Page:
Oncology Section

Pavia, Italy

Oncology Section

Pavia, Italy

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Fiorina L.,Molecular Virology | Ricotti M.,Oncology Section | Vanoli A.,University of Pavia | Luinetti O.,University of Pavia | And 8 more authors.
Infectious Agents and Cancer | Year: 2014

Background: Environmental factors may play a role in colon cancer. In this view, several studies investigated tumor samples for the presence of various viral DNA with conflicting results. Findings. We undertook a systematic DNA analysis of 44 consecutive, prospectively collected primary tumor samples by real time and qualitative PCR for viruses of known or potential oncogenic role in humans, including polyomavirus (JCV, BKV, Merkel cell polyomavirus), HPV, HTLV, HHV-8 and EBV. Negative controls consisted of surgical resection margins. No evidence of genomic DNA fragments from tested virus were detected, except for EBV, which was found in a significant portion of tumors (23/44, 52%). Real-time PCR showed that EBV DNA was present at a highly variable content (median 258 copies in 105 cells, range 15-4837). Presence of EBV DNA had a trend to be associated with high lymphocyte infiltration (p = 0.06, χ2 test), and in situ hybridization with EBER1-2 probes revealed latency in a fraction of these lymphoid cells, with just a few scattered plasma cells positive for BZLF-1, an immediate early protein expressed during lytic replication. LMP-1 expression was undetectable by immunohistochemistry. Conclusions: These results argue against a significant involvement of the tested oncogenic viruses in established colon cancer. © 2014 Fiorina et al.; licensee BioMed Central Ltd.


PubMed | Molecular Virology, University of Pavia and Oncology Section
Type: | Journal: Infectious agents and cancer | Year: 2014

Environmental factors may play a role in colon cancer. In this view, several studies investigated tumor samples for the presence of various viral DNA with conflicting results.We undertook a systematic DNA analysis of 44 consecutive, prospectively collected primary tumor samples by real time and qualitative PCR for viruses of known or potential oncogenic role in humans, including polyomavirus (JCV, BKV, Merkel cell polyomavirus), HPV, HTLV, HHV-8 and EBV. Negative controls consisted of surgical resection margins. No evidence of genomic DNA fragments from tested virus were detected, except for EBV, which was found in a significant portion of tumors (23/44, 52%). Real-time PCR showed that EBV DNA was present at a highly variable content (median 258 copies in 10(5) cells, range 15-4837). Presence of EBV DNA had a trend to be associated with high lymphocyte infiltration (p=0.06, 2 test), and in situ hybridization with EBER1-2 probes revealed latency in a fraction of these lymphoid cells, with just a few scattered plasma cells positive for BZLF-1, an immediate early protein expressed during lytic replication. LMP-1 expression was undetectable by immunohistochemistry.These results argue against a significant involvement of the tested oncogenic viruses in established colon cancer.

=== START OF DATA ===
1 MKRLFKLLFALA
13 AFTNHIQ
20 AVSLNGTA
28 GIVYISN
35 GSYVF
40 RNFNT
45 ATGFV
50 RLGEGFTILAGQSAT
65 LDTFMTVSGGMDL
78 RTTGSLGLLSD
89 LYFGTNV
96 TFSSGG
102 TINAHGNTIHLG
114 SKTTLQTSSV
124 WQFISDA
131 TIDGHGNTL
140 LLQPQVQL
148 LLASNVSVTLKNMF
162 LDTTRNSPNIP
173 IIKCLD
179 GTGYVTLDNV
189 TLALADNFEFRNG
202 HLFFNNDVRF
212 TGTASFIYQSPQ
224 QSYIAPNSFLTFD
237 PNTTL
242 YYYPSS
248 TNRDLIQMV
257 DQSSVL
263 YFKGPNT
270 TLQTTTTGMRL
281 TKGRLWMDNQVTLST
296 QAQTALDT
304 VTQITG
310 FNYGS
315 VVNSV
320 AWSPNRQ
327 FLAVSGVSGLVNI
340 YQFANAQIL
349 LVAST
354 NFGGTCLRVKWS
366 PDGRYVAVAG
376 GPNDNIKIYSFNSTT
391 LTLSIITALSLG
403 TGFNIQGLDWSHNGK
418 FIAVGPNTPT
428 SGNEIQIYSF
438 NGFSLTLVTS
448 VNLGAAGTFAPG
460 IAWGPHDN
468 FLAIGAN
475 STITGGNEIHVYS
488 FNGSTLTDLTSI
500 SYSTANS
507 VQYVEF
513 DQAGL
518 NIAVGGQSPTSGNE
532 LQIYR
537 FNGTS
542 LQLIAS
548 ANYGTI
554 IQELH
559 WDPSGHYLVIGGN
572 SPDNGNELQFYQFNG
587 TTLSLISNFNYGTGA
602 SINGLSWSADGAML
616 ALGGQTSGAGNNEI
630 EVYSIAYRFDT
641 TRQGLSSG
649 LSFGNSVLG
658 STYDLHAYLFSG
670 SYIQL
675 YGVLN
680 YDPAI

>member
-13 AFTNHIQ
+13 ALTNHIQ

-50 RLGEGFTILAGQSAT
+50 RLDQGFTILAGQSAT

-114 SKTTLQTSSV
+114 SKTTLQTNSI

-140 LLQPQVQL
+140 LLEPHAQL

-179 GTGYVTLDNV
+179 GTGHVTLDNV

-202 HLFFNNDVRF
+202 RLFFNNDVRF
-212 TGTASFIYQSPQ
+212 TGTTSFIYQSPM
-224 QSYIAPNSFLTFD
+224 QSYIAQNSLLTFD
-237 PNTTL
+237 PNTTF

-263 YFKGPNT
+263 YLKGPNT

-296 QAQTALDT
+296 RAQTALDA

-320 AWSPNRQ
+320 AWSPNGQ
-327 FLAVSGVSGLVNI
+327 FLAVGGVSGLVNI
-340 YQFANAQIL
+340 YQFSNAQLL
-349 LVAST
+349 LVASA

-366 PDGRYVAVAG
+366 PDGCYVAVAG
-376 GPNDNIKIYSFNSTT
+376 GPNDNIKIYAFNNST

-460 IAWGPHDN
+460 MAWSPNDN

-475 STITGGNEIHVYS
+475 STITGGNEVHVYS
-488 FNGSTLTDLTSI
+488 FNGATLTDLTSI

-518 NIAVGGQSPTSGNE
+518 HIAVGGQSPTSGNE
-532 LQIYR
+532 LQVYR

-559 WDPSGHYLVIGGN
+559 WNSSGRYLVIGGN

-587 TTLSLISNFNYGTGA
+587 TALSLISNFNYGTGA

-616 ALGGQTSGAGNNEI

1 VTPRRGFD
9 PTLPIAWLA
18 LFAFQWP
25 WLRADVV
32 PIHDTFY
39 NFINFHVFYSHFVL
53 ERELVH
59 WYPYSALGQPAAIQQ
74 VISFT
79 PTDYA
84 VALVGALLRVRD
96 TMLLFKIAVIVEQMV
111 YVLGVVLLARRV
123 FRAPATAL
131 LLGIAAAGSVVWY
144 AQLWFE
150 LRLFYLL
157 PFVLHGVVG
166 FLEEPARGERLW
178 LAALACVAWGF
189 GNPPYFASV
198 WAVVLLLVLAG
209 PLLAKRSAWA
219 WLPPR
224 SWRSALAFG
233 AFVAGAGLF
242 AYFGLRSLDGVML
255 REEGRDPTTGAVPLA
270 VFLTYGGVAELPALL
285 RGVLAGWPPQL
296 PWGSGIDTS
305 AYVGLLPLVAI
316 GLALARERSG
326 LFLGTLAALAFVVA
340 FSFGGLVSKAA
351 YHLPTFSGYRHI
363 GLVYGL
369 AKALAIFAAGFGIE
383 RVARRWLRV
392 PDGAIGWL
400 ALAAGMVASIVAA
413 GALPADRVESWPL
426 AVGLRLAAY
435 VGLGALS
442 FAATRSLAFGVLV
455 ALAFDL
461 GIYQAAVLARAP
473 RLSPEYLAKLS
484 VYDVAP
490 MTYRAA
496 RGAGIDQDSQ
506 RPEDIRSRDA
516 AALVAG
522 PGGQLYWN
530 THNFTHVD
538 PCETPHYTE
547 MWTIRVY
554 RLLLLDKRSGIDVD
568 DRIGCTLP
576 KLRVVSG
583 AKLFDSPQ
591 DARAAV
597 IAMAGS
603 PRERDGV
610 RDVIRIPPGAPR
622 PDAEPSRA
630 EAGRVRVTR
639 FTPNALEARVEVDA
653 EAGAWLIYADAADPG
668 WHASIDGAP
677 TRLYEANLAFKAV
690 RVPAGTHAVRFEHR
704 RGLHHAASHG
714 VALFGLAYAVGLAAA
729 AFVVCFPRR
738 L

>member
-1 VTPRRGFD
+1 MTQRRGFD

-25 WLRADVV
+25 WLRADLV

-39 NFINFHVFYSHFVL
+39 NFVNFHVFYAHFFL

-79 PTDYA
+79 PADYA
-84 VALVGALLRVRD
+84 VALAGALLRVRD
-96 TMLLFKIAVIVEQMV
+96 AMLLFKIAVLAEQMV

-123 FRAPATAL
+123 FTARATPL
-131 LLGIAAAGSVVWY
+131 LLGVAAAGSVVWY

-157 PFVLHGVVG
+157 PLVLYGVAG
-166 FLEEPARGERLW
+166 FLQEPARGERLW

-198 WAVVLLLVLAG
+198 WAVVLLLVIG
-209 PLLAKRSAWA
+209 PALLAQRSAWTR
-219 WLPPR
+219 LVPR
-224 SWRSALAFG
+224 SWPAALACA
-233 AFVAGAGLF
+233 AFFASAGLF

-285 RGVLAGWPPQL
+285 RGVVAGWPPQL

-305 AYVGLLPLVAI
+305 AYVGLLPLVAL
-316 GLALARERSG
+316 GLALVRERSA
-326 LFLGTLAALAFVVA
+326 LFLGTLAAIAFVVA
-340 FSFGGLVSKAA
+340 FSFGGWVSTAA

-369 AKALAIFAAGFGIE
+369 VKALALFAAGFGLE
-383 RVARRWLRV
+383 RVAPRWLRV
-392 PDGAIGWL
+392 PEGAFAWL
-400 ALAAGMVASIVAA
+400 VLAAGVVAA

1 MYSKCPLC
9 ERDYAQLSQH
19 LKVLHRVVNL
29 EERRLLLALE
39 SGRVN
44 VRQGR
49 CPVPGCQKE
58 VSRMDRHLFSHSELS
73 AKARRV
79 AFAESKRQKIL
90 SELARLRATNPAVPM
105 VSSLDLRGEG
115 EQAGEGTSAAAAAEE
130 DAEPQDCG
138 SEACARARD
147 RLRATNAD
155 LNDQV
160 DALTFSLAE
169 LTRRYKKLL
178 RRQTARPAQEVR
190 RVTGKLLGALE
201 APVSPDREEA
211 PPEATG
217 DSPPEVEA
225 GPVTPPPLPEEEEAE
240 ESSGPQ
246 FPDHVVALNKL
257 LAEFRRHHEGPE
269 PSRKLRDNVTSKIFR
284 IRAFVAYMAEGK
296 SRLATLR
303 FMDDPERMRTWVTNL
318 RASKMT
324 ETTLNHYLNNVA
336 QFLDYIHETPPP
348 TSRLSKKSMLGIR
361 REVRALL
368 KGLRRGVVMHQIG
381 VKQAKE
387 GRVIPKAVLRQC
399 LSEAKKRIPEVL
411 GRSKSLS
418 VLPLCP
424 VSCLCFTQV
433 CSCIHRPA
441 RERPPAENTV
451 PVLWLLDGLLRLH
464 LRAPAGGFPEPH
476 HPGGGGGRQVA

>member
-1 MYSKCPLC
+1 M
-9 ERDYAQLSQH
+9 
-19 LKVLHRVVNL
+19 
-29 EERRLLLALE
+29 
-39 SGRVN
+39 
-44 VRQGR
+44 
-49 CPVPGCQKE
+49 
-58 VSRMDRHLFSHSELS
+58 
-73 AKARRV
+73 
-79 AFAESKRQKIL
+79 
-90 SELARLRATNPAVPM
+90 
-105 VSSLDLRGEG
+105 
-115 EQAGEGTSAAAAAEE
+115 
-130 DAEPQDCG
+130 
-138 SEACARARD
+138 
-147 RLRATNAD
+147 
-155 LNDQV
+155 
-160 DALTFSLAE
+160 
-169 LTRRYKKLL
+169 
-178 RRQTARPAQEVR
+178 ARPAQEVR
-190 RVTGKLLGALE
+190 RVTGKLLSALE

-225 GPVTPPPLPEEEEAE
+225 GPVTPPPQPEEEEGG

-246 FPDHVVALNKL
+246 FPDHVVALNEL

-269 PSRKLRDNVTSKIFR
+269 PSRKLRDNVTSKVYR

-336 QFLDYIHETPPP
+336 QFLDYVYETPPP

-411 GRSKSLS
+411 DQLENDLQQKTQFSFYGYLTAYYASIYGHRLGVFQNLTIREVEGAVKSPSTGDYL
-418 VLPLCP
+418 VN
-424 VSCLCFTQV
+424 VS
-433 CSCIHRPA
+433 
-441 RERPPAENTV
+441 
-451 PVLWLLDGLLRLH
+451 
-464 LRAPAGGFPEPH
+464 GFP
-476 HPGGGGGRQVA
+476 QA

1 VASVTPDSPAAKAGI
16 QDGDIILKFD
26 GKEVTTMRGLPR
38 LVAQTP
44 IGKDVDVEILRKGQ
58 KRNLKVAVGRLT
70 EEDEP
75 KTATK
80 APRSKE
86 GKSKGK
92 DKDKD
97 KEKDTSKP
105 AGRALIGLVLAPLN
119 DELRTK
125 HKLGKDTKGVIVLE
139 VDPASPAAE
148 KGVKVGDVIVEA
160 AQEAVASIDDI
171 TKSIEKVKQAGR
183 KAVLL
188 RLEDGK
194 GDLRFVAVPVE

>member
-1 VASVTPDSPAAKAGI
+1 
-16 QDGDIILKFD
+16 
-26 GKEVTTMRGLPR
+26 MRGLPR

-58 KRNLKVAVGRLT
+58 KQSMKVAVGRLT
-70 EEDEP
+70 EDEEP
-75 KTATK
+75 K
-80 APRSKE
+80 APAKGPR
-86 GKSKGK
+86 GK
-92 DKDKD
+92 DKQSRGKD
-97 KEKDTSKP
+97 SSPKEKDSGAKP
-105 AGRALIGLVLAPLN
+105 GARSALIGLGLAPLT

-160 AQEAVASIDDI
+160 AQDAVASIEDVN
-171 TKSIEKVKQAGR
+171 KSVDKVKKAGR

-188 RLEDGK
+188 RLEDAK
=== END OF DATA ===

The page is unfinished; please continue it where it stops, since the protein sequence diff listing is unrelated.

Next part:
PubMed | Oncology Section
Type: Journal Article | Journal: Biological trace element research | Year: 2013

Since low selenium (Se) levels have been identified in some individuals with colon cancer, we evaluated Se levels as a potential marker for this malignancy in a kindred subject to hereditary nonpolyposis colorectal cancer, an autosomal dominant disease. Unaffected family members and spouses were selected randomly for testing. Serum Se levels were performed on dialyzed sera using the neutron activation technique. Hair Se assays were determined by a spectrofluorometric method. Family members were classified as having low, intermediate, or high risk for colon cancer based on family history. There was no correlation between serum and hair Se measurements. There was also no significant difference in hair or serum Se levels between any of the groups, suggesting that serum Se levels do not correlate with hereditary risk for colon cancer. Prospective studies are in progress to evaluate tissue Se levels and serial Se measurements in high risk patients to establish whether Se levels change with the development of colon cancer.

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